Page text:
Worried about the Capital One hack? Here’s what to do

Millions of customers have been affected by a data breach on Capital One’s customer accounts and credit card applications. The breach occurred a few months ago and affected approximately 100 million people in the United States and 6 million more in Canada, the company said. Also compromised were about 140,000 Social Security numbers, 1 million Canadian Social Insurance numbers and 80,000 bank account numbers.

Recently many municipalities and police departments in several states have also been affected by ransomware.

Now where do you think all this encrypted data is going to? Does that encrypted data just ask for money or is it also being sold? If you’re worried about your data, there are immediate steps you can take to safeguard your personal information.

Keep cool and think through. A clear mind is more productive than a cloudy one. Here are five things that you should do if you think that you may have been affected.

  1. Change your passwords on all accounts

First of all, change your password, yes, again. Activate two-step verifications. Two-step verification is a process that involves two authentication methods performed one after the other to verify that someone or something requesting access is who or what they claim to be.

Google’s 2-Step Verification service, for example, involves the usual password (something the user knows) and a code sent to the user’s device (something only the user has). Most other current web-based user authentication systems described as two-step verification also qualify as two-factor authentication.

  1. Check your accounts now

Look over every detail with a microscope, even for the smallest charge. Review all withdrawals and even credit. Read—don’t just glance at your credit card and banking statements. Report any suspicious activity to the bank as soon as possible.

If you find suspicious activity on your credit card, all banks allow you to freeze your card so that purchases can no longer be made. Some experts suggest being extra cautious to avoid potential hacks in the future.

  1. Don’t panic

Be ready to spend some time and energy to educate your family members, even younger children, teens, and young adults who have a shared credit card and shared line of credit. If your children are away at college it may be better to text them some information instead trying to call or talk to them. It may work even better.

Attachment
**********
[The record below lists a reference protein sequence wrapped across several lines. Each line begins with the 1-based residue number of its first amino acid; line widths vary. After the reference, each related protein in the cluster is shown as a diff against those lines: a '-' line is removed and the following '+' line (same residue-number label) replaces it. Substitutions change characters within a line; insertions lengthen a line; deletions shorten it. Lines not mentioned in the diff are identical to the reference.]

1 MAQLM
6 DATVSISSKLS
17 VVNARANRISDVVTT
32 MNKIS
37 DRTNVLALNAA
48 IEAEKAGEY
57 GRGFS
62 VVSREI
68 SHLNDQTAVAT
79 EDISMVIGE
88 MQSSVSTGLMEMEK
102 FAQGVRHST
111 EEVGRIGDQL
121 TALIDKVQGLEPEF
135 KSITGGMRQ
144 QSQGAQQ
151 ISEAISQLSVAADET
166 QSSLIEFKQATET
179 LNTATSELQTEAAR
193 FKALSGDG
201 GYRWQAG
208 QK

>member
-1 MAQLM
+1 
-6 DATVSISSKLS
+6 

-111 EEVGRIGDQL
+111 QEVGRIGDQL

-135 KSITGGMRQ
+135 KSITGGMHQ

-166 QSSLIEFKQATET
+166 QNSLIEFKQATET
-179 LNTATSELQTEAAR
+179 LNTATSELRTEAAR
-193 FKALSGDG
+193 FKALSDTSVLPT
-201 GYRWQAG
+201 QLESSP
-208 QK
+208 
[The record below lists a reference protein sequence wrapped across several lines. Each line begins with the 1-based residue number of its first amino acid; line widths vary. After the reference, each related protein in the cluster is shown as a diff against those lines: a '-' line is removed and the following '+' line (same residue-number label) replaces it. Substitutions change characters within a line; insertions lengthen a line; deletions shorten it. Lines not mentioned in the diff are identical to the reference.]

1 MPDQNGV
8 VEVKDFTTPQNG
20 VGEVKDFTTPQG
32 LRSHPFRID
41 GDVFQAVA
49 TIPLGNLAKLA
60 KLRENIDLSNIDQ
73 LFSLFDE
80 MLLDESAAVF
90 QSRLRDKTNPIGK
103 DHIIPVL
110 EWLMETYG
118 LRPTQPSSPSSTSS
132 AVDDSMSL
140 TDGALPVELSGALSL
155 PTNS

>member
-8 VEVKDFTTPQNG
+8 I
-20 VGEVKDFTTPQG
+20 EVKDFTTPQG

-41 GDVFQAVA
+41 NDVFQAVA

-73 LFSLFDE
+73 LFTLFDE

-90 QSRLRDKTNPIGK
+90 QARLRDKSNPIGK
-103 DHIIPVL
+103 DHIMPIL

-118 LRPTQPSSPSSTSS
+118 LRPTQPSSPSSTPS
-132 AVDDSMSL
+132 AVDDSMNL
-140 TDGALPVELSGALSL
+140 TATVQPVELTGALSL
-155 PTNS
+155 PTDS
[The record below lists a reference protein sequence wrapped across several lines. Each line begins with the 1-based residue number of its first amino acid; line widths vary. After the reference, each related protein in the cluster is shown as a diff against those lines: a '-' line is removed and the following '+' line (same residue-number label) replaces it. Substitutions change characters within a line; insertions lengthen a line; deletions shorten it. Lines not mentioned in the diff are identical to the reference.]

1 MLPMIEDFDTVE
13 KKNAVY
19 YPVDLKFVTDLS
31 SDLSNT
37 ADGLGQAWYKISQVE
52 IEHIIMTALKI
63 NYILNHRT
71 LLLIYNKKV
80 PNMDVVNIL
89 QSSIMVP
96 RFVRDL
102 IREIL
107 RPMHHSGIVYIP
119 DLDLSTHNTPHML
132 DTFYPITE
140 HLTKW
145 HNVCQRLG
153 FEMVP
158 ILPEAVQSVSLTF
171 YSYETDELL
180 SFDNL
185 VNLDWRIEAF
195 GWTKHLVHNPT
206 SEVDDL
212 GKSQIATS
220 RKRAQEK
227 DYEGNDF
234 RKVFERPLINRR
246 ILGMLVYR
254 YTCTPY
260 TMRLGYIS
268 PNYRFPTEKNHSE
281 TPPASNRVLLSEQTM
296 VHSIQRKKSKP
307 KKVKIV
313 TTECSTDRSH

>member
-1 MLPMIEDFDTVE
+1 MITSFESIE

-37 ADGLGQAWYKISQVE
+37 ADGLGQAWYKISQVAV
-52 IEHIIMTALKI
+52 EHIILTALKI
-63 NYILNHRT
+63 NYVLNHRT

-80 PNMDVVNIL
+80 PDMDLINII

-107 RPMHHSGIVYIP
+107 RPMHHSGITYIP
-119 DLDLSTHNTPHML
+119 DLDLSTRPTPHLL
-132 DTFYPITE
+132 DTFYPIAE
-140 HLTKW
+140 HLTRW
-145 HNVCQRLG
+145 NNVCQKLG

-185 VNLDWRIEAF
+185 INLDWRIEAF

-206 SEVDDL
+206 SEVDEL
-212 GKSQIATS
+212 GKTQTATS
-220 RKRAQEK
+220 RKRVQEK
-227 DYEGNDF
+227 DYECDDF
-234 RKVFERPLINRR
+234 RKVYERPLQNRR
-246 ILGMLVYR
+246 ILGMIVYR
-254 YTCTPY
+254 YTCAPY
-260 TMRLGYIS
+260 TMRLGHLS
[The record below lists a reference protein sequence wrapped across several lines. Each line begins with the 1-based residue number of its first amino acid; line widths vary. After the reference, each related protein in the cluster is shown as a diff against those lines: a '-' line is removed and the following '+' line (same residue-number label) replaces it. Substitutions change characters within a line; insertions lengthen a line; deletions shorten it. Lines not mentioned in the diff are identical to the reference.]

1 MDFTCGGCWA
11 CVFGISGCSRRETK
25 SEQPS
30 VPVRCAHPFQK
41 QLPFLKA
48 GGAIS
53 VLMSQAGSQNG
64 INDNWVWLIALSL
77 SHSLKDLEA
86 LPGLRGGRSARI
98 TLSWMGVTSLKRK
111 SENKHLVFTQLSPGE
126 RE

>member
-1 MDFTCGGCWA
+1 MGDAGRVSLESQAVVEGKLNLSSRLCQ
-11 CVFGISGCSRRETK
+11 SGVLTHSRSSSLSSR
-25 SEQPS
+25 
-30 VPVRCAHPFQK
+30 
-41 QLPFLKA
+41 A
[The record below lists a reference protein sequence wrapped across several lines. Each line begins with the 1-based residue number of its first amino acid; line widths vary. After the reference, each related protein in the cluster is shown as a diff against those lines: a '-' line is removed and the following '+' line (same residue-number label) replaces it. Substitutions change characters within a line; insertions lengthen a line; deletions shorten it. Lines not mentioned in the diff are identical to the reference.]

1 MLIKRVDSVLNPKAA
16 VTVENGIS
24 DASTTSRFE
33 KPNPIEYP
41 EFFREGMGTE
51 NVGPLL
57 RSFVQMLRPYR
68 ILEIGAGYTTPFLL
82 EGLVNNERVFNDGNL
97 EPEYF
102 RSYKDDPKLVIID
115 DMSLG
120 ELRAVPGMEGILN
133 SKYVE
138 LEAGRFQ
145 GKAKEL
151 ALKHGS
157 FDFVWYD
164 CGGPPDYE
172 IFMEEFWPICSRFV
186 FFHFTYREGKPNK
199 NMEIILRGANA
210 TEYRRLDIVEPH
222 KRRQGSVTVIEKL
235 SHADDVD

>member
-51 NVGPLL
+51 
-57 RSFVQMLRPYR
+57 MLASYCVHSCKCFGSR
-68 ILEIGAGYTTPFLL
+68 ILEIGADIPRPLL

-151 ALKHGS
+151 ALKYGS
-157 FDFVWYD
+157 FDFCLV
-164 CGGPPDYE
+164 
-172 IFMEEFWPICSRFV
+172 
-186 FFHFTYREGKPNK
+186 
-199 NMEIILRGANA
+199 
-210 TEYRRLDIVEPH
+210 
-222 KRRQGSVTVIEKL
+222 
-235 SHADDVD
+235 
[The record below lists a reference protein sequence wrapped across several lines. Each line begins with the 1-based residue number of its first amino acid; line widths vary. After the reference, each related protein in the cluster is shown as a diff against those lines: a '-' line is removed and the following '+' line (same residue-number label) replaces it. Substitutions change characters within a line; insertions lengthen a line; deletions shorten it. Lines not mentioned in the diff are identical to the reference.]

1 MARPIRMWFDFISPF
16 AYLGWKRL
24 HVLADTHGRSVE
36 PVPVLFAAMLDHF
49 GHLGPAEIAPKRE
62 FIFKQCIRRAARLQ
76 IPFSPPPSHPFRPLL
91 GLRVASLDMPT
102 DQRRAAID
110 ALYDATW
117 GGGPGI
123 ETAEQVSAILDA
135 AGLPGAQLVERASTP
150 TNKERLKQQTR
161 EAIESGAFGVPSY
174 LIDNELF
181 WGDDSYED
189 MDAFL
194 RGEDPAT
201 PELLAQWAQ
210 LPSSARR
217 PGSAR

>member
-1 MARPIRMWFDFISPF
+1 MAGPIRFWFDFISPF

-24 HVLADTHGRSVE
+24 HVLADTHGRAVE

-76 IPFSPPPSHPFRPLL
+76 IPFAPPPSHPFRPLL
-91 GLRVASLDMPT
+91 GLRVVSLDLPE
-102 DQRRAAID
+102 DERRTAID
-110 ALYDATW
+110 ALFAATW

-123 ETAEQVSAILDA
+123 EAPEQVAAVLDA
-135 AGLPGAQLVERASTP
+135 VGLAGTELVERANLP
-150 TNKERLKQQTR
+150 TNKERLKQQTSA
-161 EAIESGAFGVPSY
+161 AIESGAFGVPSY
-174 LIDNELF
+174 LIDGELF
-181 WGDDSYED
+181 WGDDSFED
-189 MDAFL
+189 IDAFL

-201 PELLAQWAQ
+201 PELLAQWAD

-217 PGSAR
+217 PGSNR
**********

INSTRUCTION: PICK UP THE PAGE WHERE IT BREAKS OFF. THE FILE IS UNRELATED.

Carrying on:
Capital One says it will notify everyone who was affected by the breach and offer them free credit monitoring and identity protection services. Take advantage of those services. But note: The monitoring service will not side with you. They will not walk hand in hand to protect and prevent further unknown losses.

You should separately invest in identity recovery services. In order to work on your behalf, any identity theft restoration service will need some form of limited power of attorney. They usually require you to fill out your initial police report and give them a copy of it as well. They may require you to file a complaint with the FTC as well and give them a copy of that complaint form.

Armed with this paperwork, identity theft restoration services do all the heavy lifting. They make the calls, send the letters and, perhaps most importantly, have access to a legal department or an arrangement with a law firm to handle the legal aspects that invariably come up when you’re a victim of identity theft.

  1. Freeze your credit

Taking this step means that no one will be able to access your credit reports without your permission. In other words, if someone tries to take out a loan in your name, banks can’t review your report so they won’t authorize the credit.

Just be aware that it could also lead to inconveniences. You can unfreeze your credit for your own applications but there will be a short delay

  1. Stay vigilant

Cybersecurity attacks happen all the time but there are some practices that could help protect your information in the future. One way to do that is to sign up for a credit monitoring service if you’re not offered one by the bank and are still worried.

The key is staying vigilant

You could also check your credit reports yourself to make sure fraudulent accounts haven’t been opened in your name — and flag any reported balances that don’t match up to your statements. Do this at least once every quarter.


By: Harry Mehta- Radiant Heritage

Henry Mehta works for Radiant Heritage. Radiant Heritage is an innovative IT service provider in the New York and New Jersey metropolitan area, but primarily serves the Meadowlands area. Radiant Heritage provides variety of consulting services including connected home, cloud computing and utilizing cyber security. For more information call (201) 777-0867 or visit Http://Radiantheritage.com.


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